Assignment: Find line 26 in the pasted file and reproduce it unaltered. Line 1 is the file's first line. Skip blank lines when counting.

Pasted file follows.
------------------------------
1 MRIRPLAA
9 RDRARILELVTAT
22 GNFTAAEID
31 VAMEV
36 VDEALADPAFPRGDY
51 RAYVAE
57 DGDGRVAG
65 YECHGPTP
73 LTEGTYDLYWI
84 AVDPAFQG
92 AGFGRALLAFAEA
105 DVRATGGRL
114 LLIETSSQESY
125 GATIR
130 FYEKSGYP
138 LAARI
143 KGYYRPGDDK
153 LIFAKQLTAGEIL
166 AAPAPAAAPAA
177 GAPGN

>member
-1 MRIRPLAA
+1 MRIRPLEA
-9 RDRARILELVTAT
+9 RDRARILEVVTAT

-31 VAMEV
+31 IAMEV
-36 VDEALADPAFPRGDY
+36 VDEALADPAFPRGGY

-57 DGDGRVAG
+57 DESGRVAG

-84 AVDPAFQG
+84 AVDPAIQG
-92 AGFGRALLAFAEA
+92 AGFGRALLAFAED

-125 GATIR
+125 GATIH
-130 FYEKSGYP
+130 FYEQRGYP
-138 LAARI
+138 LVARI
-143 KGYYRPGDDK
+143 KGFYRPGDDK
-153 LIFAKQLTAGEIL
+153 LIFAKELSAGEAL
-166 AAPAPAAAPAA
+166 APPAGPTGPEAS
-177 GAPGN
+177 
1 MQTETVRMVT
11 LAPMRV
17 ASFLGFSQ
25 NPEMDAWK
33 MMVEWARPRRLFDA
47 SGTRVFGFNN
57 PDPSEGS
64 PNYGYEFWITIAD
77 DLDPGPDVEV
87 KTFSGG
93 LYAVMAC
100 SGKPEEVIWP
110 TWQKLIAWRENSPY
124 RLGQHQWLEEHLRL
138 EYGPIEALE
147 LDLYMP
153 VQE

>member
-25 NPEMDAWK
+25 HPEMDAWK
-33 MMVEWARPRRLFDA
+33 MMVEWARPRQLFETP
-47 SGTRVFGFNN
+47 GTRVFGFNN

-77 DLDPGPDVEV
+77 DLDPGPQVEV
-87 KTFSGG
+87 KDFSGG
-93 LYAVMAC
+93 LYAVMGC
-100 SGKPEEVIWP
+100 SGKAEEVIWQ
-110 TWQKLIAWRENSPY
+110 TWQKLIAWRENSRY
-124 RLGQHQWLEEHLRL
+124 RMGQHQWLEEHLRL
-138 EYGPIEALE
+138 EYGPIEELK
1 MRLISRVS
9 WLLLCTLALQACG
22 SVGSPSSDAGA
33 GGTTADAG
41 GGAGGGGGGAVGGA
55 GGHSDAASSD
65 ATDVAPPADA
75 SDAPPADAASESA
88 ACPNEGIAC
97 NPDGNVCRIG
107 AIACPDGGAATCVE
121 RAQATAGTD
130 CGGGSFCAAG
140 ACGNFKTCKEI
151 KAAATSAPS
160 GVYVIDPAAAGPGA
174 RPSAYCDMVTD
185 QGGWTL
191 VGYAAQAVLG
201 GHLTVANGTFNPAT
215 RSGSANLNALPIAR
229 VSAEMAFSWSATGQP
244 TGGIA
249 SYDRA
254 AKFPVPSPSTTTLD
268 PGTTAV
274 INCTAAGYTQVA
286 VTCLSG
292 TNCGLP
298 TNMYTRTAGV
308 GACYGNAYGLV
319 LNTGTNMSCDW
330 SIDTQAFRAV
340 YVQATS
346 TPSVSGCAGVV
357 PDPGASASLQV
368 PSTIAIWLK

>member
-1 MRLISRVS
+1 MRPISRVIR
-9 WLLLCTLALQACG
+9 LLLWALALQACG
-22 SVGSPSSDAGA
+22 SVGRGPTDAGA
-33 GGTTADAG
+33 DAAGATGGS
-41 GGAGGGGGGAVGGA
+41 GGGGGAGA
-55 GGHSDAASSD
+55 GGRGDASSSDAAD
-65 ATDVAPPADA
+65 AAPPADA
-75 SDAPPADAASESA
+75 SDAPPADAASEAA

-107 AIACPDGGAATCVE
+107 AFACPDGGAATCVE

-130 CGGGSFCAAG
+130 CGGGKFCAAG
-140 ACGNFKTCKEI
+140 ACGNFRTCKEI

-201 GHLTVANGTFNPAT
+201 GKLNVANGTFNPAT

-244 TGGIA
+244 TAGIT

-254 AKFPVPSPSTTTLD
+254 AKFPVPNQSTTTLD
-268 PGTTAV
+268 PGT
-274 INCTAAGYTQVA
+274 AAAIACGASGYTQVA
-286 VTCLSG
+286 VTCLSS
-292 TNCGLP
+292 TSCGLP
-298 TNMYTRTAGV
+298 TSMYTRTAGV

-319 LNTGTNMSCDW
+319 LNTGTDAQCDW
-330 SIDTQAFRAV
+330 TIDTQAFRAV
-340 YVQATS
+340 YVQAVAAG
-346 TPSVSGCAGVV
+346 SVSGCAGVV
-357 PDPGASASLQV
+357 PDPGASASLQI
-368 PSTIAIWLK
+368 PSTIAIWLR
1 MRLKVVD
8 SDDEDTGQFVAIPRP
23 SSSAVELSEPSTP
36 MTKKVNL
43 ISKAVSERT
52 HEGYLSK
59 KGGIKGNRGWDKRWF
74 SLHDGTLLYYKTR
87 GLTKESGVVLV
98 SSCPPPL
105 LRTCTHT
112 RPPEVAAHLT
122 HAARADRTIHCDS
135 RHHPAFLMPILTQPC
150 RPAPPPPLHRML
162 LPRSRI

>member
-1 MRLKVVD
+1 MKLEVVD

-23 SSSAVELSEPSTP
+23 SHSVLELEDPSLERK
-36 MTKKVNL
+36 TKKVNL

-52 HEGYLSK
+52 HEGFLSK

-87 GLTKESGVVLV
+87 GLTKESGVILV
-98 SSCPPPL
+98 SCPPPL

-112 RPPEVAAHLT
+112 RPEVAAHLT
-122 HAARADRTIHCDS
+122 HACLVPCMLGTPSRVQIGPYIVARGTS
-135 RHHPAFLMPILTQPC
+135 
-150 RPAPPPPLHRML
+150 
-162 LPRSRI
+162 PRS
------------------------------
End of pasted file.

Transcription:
-31 VAMEV